The 2023 Words Aloud artists (subject to change) are listed below in alphabetical order, and the history of the festival is here.
Gary Barwin is a writer and multimedia artist, and the author of 29 books including Nothing the Same, Everything Haunted: The Ballad of Motl the Cowboy, which won the Canadian Jewish Literary Award and Duck Eats Yeast, Explodes; Man Loses Eye, written with Lillian Nećakov. His national bestselling novel Yiddish for Pirates won the Leacock Medal for Humour and the Canadian Jewish Literary Award, was a finalist for the Governor General’s Award for Fiction and the Scotiabank Giller Prize, and was long listed for Canada Reads. He lives in Hamilton. Ontario and at garybarwin.com
Barry Dempster is the author of two novels, a children's book, three volumes of short stories, and sixteen collections of poetry. He has twice been nominated for the Governor General's Award for literature—for his first book, Fables for Isolated Men (Guernica, 1982), and for The Burning Alphabet (Brick Books, 2005), which also won the Canadian Authors Association Jack Chalmers Award for poetry. In 2010 and 2015 he was a finalist for the Ontario Premier's Award of Excellence in the Arts. From 1990 to 1997, he was poetry and reviews editor for Poetry Canada and from 1999 to 2018 he was senior acquisitions editor with Brick Books.
Kim Fahner lives and writes in Sudbury, Ontario. Her most recent book of poems is Emptying the Ocean (Frontenac House, 2022), and her first novel, The Donoghue Girl, will be published by Latitude 46 Publishing in Spring 2024. Kim is the Ontario Representative of The Writers' Union of Canada (2020-24), a member of the League of Canadian Poets, and a supporting member of the Playwrights Guild of Canada. She is currently working on completing her second novel. Kim may be reached via her author website at www.kimfahner.com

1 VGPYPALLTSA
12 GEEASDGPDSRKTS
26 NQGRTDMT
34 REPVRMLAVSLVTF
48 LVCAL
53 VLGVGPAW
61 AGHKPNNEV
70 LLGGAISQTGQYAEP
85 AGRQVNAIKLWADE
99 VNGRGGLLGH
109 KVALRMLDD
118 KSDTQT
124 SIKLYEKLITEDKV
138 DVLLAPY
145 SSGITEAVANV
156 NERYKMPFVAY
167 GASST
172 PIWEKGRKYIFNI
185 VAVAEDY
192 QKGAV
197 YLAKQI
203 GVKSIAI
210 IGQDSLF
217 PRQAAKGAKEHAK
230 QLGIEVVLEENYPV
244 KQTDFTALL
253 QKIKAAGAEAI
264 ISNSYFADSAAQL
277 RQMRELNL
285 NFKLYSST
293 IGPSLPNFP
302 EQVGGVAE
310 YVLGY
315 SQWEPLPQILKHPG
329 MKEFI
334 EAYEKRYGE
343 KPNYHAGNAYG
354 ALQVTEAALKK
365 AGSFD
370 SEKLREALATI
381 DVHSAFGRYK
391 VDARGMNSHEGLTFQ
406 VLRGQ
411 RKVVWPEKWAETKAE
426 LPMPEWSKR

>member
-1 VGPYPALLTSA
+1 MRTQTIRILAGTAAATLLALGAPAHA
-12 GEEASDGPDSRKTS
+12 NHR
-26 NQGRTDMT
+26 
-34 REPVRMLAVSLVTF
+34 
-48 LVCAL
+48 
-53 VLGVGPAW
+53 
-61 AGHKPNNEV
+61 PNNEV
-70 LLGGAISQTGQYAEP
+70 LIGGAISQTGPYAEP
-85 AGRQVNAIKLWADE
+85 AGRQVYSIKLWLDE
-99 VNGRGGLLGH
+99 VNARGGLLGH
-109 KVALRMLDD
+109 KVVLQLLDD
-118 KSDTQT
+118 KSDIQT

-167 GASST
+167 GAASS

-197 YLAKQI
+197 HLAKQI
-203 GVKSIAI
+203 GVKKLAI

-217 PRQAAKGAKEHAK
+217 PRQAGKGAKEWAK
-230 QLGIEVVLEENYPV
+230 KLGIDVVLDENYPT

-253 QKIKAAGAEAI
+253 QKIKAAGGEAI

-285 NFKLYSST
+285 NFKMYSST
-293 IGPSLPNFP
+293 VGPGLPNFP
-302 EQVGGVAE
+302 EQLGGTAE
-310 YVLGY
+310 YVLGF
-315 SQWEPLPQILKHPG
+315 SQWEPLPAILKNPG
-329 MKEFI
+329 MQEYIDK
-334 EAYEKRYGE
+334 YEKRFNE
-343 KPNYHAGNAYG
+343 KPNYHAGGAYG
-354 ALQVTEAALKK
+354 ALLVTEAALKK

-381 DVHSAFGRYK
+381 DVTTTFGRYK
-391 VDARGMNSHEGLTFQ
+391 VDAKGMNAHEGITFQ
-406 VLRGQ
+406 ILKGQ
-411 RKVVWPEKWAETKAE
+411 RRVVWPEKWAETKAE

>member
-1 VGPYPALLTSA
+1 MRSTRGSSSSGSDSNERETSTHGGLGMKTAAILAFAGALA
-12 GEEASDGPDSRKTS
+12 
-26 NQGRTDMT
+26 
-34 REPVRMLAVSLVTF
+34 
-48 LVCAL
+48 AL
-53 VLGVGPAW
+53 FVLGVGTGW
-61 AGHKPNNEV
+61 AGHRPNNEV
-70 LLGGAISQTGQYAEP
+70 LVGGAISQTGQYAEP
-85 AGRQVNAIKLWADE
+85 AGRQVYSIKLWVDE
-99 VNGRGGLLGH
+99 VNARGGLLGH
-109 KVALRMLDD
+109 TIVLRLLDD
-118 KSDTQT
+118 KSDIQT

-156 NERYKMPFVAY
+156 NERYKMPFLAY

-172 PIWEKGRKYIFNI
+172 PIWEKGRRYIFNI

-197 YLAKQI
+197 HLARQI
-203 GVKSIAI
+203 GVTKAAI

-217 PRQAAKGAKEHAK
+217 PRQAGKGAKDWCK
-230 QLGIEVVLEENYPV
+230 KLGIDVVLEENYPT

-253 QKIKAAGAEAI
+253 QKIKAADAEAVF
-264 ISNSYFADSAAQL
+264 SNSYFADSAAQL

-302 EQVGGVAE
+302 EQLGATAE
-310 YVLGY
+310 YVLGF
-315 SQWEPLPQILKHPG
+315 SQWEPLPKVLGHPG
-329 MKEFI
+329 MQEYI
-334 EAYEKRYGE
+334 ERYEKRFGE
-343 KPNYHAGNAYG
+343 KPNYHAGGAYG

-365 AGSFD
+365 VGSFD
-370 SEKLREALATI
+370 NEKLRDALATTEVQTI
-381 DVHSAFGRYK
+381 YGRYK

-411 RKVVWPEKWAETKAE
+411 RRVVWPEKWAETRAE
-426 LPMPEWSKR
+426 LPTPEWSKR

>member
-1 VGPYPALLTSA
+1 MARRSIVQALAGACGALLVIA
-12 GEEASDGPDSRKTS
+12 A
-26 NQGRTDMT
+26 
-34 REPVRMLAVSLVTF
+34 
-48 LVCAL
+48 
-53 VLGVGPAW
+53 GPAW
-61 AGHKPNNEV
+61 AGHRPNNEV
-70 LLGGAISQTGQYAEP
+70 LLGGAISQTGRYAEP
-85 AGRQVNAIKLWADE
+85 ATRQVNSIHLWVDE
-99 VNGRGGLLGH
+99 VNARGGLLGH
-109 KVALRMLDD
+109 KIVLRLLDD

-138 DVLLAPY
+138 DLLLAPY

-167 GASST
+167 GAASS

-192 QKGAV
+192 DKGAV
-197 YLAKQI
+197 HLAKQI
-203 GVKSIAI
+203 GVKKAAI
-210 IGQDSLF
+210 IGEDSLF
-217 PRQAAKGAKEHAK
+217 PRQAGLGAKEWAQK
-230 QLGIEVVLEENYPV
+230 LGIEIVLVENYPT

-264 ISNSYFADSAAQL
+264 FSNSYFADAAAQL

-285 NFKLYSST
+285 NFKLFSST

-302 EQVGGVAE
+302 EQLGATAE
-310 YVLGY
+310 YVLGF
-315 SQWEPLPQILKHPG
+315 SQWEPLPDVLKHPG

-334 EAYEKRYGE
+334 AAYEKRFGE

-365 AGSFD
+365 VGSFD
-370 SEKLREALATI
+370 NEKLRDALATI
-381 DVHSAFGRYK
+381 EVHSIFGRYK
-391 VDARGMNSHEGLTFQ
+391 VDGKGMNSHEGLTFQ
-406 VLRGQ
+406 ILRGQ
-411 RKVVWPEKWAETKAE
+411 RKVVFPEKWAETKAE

Kevin Andrew Heslop
Kevin Andrew Heslop works principally in film and language and peripherally in theatre and the visual arts. In 2021, he released a debut collection, the correct fury of your why is a mountain, with Gordon Hill Press. In 2022, he founded an independent film company, Astoria Pictures; and in 2023, Astoria released its first film, an anthology entitled mo(u)vements. Kevin has appeared on stage with The Grand Theatre and the Palace Theatre and exhibited with The Arts Project, McIntosh Gallery, and Westland Gallery. He is currently at work on a documentary about Medical Assistance in Dying, Unspeakable.
Penn Kemp (she/her) has been celebrated as a trailblazer since her first publication (Coach House, 1972). Kemp has long been a keen participant in Canada’s cultural life, with over thirty books of poetry, prose and drama; seven plays and multimedia galore in collaborations like www.riverrevery.ca. She was London, Ontario’s inaugural Poet Laureate. The League of Canadian Poets’ Spoken Word Artist of 2015 and Life Member, Penn was acclaimed “a foremother of Canadian poetry”. Recent poetry collections include P.S. (https://www.gapriotpress.com/shop/p/penn-kemp-sharon-thesen-p-s) and the anthology she co-edited with Richard-Yves Sitoski, Poems in Response to Peril for Ukraine, still all too relevant. Incrementally is out on Angry Starlings: https://www.hempressbooks.com/authors/penn-kemp. Find her on Substack Facebook, Instagram, Twitter, www.pennkemp.weebly.com and www.pennkemp.wordpress.com.
Janice Jo Lee
Janice Jo Lee (she/they) is a contemporary folk musician, spoken word poet, bouffon-clown, activist, and educator living in Toronto, Ontario. She performs with her guitar, trumpet and loop pedal. She is a queer, 2nd generation settler of Korean descent. Lee’s artwork explores gender empowerment, workers rights, antiracism, climate change, and community. This year she releases her long-anticipated song cycle album titled Ancestor Song. Lee is the founding artistic director of the Kitchener-Waterloo Poetry Slam and has featured at slams across Canada.